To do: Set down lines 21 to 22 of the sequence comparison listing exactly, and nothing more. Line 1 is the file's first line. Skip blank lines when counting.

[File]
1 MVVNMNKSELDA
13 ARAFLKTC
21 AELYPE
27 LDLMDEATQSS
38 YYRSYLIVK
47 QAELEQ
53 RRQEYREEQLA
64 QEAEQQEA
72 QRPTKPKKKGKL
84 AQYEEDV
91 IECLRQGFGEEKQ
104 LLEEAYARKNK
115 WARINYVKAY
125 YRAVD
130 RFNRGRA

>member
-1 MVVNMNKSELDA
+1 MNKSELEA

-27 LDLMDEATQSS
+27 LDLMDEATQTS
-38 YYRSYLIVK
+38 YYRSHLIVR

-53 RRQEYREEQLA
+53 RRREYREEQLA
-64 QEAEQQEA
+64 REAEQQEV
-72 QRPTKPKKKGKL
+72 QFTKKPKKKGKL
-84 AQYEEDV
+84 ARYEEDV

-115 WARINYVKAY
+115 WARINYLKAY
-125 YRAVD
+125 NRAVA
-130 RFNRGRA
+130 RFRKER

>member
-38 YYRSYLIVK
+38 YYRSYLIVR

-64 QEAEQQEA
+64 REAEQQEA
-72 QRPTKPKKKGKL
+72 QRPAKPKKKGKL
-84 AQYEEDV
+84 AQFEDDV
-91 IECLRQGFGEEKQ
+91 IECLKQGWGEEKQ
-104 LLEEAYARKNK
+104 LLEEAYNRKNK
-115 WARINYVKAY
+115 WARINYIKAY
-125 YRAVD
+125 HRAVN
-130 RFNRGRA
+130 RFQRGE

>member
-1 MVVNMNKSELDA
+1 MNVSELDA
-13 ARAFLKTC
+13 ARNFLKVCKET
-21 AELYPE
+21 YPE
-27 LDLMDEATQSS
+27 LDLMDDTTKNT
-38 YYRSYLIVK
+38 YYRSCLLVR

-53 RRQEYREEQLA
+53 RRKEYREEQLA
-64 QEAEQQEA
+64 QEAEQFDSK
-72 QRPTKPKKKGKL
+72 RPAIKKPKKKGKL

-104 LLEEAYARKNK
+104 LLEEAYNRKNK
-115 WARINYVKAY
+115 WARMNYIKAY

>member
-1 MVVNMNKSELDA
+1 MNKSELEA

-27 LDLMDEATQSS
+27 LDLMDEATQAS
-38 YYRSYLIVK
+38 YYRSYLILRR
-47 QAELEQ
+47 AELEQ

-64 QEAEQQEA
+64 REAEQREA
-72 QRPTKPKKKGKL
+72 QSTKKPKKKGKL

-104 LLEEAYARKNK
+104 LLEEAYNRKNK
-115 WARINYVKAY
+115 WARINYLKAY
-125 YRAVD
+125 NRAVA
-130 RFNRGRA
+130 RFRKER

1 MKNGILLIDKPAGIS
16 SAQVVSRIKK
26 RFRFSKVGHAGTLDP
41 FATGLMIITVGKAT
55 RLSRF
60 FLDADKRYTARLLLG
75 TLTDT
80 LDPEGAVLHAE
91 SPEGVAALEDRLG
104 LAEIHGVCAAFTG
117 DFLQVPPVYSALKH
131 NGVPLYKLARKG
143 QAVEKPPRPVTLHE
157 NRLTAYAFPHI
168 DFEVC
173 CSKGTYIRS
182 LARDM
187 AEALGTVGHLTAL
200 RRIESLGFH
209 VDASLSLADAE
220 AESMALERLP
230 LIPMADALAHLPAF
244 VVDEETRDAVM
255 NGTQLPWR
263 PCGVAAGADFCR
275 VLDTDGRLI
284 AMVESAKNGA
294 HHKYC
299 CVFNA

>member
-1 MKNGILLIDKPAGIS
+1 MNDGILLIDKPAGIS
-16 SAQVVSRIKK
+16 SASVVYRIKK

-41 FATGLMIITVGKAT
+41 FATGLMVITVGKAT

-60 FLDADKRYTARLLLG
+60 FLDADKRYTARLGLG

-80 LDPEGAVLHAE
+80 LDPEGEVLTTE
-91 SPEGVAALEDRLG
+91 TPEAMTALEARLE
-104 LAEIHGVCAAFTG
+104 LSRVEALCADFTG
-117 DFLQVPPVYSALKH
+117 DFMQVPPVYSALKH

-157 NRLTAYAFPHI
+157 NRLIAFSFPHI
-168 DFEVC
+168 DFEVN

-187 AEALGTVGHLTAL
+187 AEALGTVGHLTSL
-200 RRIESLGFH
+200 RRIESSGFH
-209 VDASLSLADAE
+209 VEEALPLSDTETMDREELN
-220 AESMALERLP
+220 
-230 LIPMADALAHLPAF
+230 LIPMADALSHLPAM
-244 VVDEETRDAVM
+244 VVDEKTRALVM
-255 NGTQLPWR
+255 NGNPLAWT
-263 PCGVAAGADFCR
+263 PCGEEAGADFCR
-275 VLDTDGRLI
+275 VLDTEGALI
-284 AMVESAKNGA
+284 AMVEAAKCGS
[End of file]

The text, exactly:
-38 YYRSYLIVK
+38 YYRSHLIVR